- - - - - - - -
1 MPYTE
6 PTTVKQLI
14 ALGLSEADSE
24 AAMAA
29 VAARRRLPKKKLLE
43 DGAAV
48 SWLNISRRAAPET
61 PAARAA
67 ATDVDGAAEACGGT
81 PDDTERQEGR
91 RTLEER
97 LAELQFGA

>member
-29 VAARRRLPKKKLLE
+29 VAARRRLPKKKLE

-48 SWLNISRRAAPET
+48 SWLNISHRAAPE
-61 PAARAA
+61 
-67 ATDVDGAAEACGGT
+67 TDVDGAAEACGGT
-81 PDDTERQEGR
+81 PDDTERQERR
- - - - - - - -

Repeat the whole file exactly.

1 MPYTE
6 PTTVKQLI
14 ALGLSEADSE
24 AAMAA
29 VAARRRLPKKKLLE
43 DGAAV
48 SWLNISRRAAPET
61 PAARAA
67 ATDVDGAAEACGGT
81 PDDTERQEGR
91 RTLEER
97 LAELQFGA

>member
-29 VAARRRLPKKKLLE
+29 VAARRRLPKKKLE

-48 SWLNISRRAAPET
+48 SWLNISHRAAPE
-61 PAARAA
+61 
-67 ATDVDGAAEACGGT
+67 TDVDGAAEACGGT
-81 PDDTERQEGR
+81 PDDTERQERR